apt-get install apache2 libapache2-mod-php5 php5-mysqlnd php5-gd

I was able to use the defaults for most of the apache configuration. I may want to use the status command. In /etc/apache2/envvars file there is the following comment:

    ## The command to get the status for 'apache2ctl status'.
    ## Some packages providing 'www-browser' need '--dump' instead of '-dump'.
    # export APACHE_LYNX='www-browser -dump'

Looks like w3m satisfies that requirement so I changed the line above to export APACHE_LYNX='w3m -dump'

I now see the default Apache page for Ubuntu when I go to the IP address of my server. I didn’t make any changes to the php parameters. Later, I may need to tweak the parameters in /etc/php5/apache2/php.ini but for now I am just going to move on to installing ZenPhoto.


I copied zenphoto-zenphoto-1.4.7.tar.gz up to the server, untarred it into /var/www/html/ and renamed the folder to just ‘zenphoto’.

    chown -R www-data:www-data zenphoto

ZenPhoto supplies an example config file: zp-core/zenphoto_cfg.txt. You copy that to zp-data/zenphoto.cfg.php and then edit it to provide the database connection information, etc.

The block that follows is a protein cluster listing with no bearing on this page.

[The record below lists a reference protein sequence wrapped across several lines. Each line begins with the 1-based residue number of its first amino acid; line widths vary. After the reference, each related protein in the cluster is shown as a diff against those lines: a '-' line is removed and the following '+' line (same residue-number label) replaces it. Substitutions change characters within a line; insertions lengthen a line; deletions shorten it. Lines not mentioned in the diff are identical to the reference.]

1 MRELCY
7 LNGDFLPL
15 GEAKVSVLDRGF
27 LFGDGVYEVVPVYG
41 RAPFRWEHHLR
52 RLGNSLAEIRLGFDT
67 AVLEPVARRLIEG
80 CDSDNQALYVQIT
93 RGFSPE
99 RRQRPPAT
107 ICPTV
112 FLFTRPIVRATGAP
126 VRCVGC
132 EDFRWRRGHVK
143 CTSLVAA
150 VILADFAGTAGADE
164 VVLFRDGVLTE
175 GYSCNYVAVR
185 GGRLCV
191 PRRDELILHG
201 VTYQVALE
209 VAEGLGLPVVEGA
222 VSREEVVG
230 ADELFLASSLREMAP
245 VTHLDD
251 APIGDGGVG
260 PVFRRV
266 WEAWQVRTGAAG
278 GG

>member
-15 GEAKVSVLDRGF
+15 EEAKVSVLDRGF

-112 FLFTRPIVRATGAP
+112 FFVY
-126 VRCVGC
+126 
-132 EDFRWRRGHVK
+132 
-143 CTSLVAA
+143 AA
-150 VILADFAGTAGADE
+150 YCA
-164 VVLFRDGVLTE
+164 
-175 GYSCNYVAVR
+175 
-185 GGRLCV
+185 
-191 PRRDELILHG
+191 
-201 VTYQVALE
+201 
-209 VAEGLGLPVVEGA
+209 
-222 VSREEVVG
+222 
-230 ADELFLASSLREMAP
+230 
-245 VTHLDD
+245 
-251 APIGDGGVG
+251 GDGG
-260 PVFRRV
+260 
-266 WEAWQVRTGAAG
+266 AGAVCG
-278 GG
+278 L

chmod 600 zp-data/zenphoto.cfg.php

Normally what one would do next is navigate to the zenphoto/zp-core/setup.php url and let the set up script install everything. But I want to use the data from our current site. Fortunately zenphoto is set up so people can share a database by setting a tablename prefix. So by setting the table prefix for the new site to something different than our original install, I was able to have complete sets of tables for the old and new installations in the same database. I went through the tables field by field and found that although there were some new columns, I was able to write SQL statements to copy info from the original site into the new tables. The admin / configuration information was very different so I did not attempt to tranfer that. But the image and album information was very similar so it was pretty straightfoward to transfer most of the data into the new schema.